Join author Erin Bartels as she shares how she learned to see through new eyes as she researched and wrote her debut novel, We Hope for Better Things, which Publishers Weekly called “…a deeply moving story of heartbreak, long-held secrets, and the bonds of family.” The short talk will touch on both national and Michigan history, including the Detroit riot of 1967, and be followed by a Q&A session and book signing.
Seating at the event will be first-come first-served. This event will be a standing-room crowd, so if you require a seat for medical reasons, please contact us in advance to make arrangements.
About the Book
When Detroit Free Press reporter Elizabeth Balsam meets James Rich, his strange request--that she look up a relative she didn't know she had in order to deliver an old camera and a box of photos--seems like it isn't worth her time. But when she loses her job after a botched investigation, she suddenly finds herself with nothing but time.
At her great-aunt's 150-year-old farmhouse north of Detroit, Elizabeth uncovers a series of mysterious items, locked doors, and hidden graves. As she searches for answers to the riddles around her, the remarkable stories of two women who lived in this very house emerge as testaments to love, resilience, and courage in the face of war, racism, and misunderstanding. And as Elizabeth soon discovers, the past is never as past as we might like to think.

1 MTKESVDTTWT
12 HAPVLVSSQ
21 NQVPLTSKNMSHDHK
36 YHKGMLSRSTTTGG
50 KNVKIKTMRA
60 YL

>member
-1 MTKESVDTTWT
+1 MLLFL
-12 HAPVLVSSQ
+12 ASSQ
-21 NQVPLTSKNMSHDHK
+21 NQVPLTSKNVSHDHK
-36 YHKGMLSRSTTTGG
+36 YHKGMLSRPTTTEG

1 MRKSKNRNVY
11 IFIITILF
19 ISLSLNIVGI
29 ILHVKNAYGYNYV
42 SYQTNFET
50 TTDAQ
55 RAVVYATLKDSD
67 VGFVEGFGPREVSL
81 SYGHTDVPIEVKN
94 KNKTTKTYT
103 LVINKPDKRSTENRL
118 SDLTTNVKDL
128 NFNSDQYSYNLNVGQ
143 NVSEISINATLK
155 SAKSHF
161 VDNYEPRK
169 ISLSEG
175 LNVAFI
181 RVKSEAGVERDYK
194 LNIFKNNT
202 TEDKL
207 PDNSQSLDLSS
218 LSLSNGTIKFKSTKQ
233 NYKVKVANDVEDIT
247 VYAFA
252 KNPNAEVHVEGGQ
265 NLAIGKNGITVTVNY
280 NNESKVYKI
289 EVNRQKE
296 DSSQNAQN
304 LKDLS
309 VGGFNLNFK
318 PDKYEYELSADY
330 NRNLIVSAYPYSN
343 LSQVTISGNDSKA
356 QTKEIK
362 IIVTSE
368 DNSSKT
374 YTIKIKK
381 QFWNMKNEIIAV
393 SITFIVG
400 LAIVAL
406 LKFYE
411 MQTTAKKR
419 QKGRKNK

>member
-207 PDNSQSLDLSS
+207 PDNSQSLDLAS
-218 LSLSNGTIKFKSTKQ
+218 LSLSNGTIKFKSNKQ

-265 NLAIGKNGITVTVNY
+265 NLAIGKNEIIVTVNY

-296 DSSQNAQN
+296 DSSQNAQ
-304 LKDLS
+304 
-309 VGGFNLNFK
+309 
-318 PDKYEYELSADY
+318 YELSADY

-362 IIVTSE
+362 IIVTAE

Debut novelist Erin Bartels takes readers on an emotional journey through time--from the volatile streets of 1960s Detroit to the Michigan's Underground Railroad during the Civil War--to uncover the past, confront the seeds of hatred, and discover where love goes to hide.
About the Author
Erin Bartels is a professional copywriter and a freelance writer and editor. A member of the Capital City Writers and the Women’s Fiction Writers Association, Erin lives in Lansing, Michigan, with her husband, Zachary, and their son, Calvin. Find her on Facebook @ErinBartelsAuthor, on Twitter @ErinLBartels, or on Instagram @erinbartelswrites. Her weekly podcast, Your Face Is Crooked, drops on Monday mornings. We Hope for Better Things is her first novel.